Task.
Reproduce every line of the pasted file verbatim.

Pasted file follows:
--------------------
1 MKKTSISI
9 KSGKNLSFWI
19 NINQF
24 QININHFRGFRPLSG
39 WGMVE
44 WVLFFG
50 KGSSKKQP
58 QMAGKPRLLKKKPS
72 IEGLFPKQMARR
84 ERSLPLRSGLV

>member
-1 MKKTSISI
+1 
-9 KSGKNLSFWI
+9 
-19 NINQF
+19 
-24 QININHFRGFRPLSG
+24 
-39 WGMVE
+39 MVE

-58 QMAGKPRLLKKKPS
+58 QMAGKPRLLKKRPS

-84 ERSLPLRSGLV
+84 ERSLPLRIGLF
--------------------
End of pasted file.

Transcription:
1 MKKTSISI
9 KSGKNLSFWI
19 NINQF
24 QININHFRGFRPLSG
39 WGMVE
44 WVLFFG
50 KGSSKKQP
58 QMAGKPRLLKKKPS
72 IEGLFPKQMARR
84 ERSLPLRSGLV

>member
-1 MKKTSISI
+1 
-9 KSGKNLSFWI
+9 
-19 NINQF
+19 
-24 QININHFRGFRPLSG
+24 
-39 WGMVE
+39 MVE

-58 QMAGKPRLLKKKPS
+58 QMAGKPRLLKKRPS

-84 ERSLPLRSGLV
+84 ERSLPLRIGLF